You may have heard: there are those who believe, based on interpretations of the Mayan calendar, that the world will end on December 21, 2012—also known as The Winter Solstice. Whether you believe in the Mayan calendar or not, chances are you have wondered, at one time or another, just how things will end—when they do. Us, too. So we went in search of answers.
To get to the bottom of things, we teamed up with our friends from Discovery Communication's HowStuffWorks series and put together a list of "The Top Ten Ways For The World To End" culled from HOWSTUFFWORKS: THE END OF THE WORLD. We've divided the list into The Top Five Natural Disasters and The Top Five Man-Made Catastrophies. The first up for review: A natural disaster: the great plague turned pandemic.
If you’ve ever watched Monty Python and the Holy Grail, chances are you have a clear mental image of what a plague-stricken village looks like. It’s dirty—even squalid—and its inhabitants are similarly filthy. There’s also one resident with a very particular occupation. He wheels a cart through town, calling, “Bring out your dead! Bring out your dead!"
Body collectors and grimy villages may seem like things of the past, especially in affluent parts of the world. But in some countries, people can still remember the most recent plague epidemics. And in several parts of the world, plague is endemic—it exists all the time.
Today, some of the deadly illnesses that cause the most alarm are newly discovered diseases. Scientists isolated the H5N1 influenza virus (aka avian flu) in 1996. Person-to-person spread is rare, but the virus has a mortality rate of about sixty percent in humans. A virus also causes Ebola, identified in 1976. Ebola has a mortality rate of up to eighty percent. The first known case of human immunodeficiency virus (HIV) was reported in the 1950s. Scientists finally isolated the virus responsible in the 1980s.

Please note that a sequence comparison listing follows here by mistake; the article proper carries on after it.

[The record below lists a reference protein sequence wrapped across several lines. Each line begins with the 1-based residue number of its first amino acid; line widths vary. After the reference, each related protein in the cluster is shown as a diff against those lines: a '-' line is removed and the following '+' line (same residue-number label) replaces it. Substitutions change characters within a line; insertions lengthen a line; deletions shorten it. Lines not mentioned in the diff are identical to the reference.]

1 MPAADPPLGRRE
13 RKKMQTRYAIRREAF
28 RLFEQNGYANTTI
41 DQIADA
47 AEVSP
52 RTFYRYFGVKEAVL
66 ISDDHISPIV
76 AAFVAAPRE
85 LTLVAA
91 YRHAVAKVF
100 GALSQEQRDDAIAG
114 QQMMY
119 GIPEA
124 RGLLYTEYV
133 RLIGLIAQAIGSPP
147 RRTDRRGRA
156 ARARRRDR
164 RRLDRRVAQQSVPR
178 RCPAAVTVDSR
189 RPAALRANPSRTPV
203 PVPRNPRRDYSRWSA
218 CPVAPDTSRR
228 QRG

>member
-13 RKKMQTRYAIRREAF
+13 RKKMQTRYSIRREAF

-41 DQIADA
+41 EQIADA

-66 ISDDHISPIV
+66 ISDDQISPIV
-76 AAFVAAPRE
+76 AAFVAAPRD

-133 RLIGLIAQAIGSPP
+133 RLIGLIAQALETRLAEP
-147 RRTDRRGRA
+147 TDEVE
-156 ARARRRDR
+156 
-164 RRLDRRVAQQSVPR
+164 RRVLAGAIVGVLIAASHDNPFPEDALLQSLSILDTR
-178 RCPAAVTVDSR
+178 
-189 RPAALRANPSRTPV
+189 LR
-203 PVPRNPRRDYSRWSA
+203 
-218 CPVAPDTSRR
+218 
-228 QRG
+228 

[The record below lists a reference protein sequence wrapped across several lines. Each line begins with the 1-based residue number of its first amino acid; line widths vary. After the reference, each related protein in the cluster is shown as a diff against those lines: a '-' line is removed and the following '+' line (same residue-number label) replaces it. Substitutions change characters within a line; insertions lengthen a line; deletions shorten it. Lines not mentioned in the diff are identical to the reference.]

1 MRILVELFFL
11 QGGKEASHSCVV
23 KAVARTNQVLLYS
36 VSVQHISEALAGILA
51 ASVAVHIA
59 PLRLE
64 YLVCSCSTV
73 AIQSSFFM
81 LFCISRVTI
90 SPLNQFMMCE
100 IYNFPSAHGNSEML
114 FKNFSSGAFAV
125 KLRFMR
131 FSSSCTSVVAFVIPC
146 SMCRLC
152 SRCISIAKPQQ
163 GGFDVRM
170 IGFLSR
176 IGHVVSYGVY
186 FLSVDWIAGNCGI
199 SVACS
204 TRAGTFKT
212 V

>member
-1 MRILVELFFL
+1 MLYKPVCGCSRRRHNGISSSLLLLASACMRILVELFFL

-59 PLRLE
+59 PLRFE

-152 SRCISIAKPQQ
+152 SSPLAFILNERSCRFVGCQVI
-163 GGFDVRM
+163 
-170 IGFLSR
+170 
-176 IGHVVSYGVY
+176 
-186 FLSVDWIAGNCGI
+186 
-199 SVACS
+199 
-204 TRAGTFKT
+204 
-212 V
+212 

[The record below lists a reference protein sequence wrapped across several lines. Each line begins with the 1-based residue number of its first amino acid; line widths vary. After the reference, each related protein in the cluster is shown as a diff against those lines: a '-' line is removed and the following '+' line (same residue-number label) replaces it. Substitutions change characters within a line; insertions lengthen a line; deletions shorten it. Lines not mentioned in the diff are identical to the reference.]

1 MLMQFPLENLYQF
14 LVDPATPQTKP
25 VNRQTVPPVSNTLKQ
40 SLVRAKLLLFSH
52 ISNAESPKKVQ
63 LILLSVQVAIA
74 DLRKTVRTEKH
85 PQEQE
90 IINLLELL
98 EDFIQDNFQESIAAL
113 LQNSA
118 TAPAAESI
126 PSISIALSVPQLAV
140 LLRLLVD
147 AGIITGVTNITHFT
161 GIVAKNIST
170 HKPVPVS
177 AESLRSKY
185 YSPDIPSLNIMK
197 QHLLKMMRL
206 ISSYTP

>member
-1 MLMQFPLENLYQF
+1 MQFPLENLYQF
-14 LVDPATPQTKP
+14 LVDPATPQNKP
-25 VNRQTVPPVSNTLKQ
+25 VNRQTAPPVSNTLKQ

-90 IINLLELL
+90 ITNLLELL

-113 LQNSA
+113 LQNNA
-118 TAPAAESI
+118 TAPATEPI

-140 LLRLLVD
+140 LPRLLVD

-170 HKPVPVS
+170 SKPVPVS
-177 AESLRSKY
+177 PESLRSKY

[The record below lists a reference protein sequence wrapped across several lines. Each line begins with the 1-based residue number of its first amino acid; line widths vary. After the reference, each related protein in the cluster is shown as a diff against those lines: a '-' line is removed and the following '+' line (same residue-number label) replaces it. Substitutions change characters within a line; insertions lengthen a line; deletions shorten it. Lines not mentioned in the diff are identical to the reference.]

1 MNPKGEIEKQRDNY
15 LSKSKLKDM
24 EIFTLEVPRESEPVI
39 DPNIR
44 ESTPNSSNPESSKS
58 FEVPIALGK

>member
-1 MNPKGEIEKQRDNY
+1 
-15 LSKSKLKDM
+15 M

Through history, plague has proven to be virulent and generally gets the credit for three major pandemics:
•The plague of Justinian lasted from 542 to 546 CE. It claimed about 100 million victims in Europe, Asia, and Africa.
•The Black Death moved across Europe in the 1300s. About a third of Europe’s population died. There were about 50 million total deaths in Europe, Asia, and Africa.
•The third plague pandemic started in Canton and Hong Kong during the late 1800s. Ships carried the illness around the world, hitting major port cities including Bombay, Cape Town, Bangkok, Guayaquil, San Francisco, and Pensacola, Florida. Thirteen million people died in India alone.
With these figures in mind, is it any wonder really, that we remain alarmed about disease that can spread like wildfire? Still, while it seems a new pandemic—one that could truly devastate the world’s population—is a very real threat, indeed, we rather doubt there's time enough for one to fully manifest by Winter Solstice. Odds 10:1.
For more on pandemics and other looming natural disasters, be sure to download the digital edition of HOWSTUFFWORKS: THE END OF THE WORLD, available on December 11.
And tune in tomorrow, when we take a chilling look at The Ice Age.